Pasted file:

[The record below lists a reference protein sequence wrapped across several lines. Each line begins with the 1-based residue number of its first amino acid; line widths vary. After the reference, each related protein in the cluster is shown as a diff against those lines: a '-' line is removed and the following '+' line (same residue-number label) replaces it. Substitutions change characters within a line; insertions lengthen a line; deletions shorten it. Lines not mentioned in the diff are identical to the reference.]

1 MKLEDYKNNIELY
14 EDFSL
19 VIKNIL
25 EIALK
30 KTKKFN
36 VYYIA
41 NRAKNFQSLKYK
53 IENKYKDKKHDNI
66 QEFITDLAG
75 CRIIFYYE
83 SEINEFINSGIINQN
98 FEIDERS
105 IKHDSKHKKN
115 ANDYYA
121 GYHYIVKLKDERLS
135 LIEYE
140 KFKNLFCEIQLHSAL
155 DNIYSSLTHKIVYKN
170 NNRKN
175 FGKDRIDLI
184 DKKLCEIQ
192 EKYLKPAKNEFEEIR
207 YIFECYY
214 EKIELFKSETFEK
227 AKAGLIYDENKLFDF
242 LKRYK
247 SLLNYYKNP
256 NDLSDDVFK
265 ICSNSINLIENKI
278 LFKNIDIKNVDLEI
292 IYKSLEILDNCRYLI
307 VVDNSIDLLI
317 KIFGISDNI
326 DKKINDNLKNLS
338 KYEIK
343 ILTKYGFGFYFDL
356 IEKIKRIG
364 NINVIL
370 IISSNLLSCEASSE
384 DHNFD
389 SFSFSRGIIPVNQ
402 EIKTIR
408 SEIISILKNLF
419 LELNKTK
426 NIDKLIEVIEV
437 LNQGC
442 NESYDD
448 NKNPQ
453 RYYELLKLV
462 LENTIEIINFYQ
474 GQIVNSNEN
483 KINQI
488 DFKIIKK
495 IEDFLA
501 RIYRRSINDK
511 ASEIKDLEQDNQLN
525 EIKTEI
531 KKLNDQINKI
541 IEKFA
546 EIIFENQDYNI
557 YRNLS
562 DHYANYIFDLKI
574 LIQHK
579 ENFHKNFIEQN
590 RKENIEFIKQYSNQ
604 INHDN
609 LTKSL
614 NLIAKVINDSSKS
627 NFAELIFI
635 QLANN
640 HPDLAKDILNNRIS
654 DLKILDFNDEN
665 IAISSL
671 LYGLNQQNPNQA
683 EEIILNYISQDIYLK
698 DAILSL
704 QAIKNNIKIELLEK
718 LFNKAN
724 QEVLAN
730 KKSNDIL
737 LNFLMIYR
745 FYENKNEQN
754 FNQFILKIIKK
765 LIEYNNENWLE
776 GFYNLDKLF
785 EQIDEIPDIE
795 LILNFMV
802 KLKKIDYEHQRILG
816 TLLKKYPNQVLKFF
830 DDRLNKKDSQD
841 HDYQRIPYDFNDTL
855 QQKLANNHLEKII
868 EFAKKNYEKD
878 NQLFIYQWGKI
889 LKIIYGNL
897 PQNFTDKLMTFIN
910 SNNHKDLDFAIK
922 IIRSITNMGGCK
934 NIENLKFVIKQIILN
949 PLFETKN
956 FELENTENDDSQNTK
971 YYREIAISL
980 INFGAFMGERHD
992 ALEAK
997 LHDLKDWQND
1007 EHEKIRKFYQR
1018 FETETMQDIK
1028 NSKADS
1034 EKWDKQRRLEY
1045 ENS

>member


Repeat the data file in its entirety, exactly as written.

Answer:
[The record below lists a reference protein sequence wrapped across several lines. Each line begins with the 1-based residue number of its first amino acid; line widths vary. After the reference, each related protein in the cluster is shown as a diff against those lines: a '-' line is removed and the following '+' line (same residue-number label) replaces it. Substitutions change characters within a line; insertions lengthen a line; deletions shorten it. Lines not mentioned in the diff are identical to the reference.]

1 MKLEDYKNNIELY
14 EDFSL
19 VIKNIL
25 EIALK
30 KTKKFN
36 VYYIA
41 NRAKNFQSLKYK
53 IENKYKDKKHDNI
66 QEFITDLAG
75 CRIIFYYE
83 SEINEFINSGIINQN
98 FEIDERS
105 IKHDSKHKKN
115 ANDYYA
121 GYHYIVKLKDERLS
135 LIEYE
140 KFKNLFCEIQLHSAL
155 DNIYSSLTHKIVYKN
170 NNRKN
175 FGKDRIDLI
184 DKKLCEIQ
192 EKYLKPAKNEFEEIR
207 YIFECYY
214 EKIELFKSETFEK
227 AKAGLIYDENKLFDF
242 LKRYK
247 SLLNYYKNP
256 NDLSDDVFK
265 ICSNSINLIENKI
278 LFKNIDIKNVDLEI
292 IYKSLEILDNCRYLI
307 VVDNSIDLLI
317 KIFGISDNI
326 DKKINDNLKNLS
338 KYEIK
343 ILTKYGFGFYFDL
356 IEKIKRIG
364 NINVIL
370 IISSNLLSCEASSE
384 DHNFD
389 SFSFSRGIIPVNQ
402 EIKTIR
408 SEIISILKNLF
419 LELNKTK
426 NIDKLIEVIEV
437 LNQGC
442 NESYDD
448 NKNPQ
453 RYYELLKLV
462 LENTIEIINFYQ
474 GQIVNSNEN
483 KINQI
488 DFKIIKK
495 IEDFLA
501 RIYRRSINDK
511 ASEIKDLEQDNQLN
525 EIKTEI
531 KKLNDQINKI
541 IEKFA
546 EIIFENQDYNI
557 YRNLS
562 DHYANYIFDLKI
574 LIQHK
579 ENFHKNFIEQN
590 RKENIEFIKQYSNQ
604 INHDN
609 LTKSL
614 NLIAKVINDSSKS
627 NFAELIFI
635 QLANN
640 HPDLAKDILNNRIS
654 DLKILDFNDEN
665 IAISSL
671 LYGLNQQNPNQA
683 EEIILNYISQDIYLK
698 DAILSL
704 QAIKNNIKIELLEK
718 LFNKAN
724 QEVLAN
730 KKSNDIL
737 LNFLMIYR
745 FYENKNEQN
754 FNQFILKIIKK
765 LIEYNNENWLE
776 GFYNLDKLF
785 EQIDEIPDIE
795 LILNFMV
802 KLKKIDYEHQRILG
816 TLLKKYPNQVLKFF
830 DDRLNKKDSQD
841 HDYQRIPYDFNDTL
855 QQKLANNHLEKII
868 EFAKKNYEKD
878 NQLFIYQWGKI
889 LKIIYGNL
897 PQNFTDKLMTFIN
910 SNNHKDLDFAIK
922 IIRSITNMGGCK
934 NIENLKFVIKQIILN
949 PLFETKN
956 FELENTENDDSQNTK
971 YYREIAISL
980 INFGAFMGERHD
992 ALEAK
997 LHDLKDWQND
1007 EHEKIRKFYQR
1018 FETETMQDIK
1028 NSKADS
1034 EKWDKQRRLEY
1045 ENS

>member